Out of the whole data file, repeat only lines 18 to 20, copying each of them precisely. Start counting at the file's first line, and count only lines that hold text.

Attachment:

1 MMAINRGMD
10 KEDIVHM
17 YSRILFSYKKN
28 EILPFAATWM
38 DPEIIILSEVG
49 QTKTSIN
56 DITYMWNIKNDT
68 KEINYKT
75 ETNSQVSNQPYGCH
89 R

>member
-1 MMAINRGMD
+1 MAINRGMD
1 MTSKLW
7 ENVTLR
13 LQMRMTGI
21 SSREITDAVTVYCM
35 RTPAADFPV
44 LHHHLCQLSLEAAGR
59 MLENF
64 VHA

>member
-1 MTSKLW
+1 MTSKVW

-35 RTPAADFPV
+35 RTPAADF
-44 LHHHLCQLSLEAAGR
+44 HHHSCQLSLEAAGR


35 RTPAADFPV
44 LHHHLCQLSLEAAGR
59 MLENF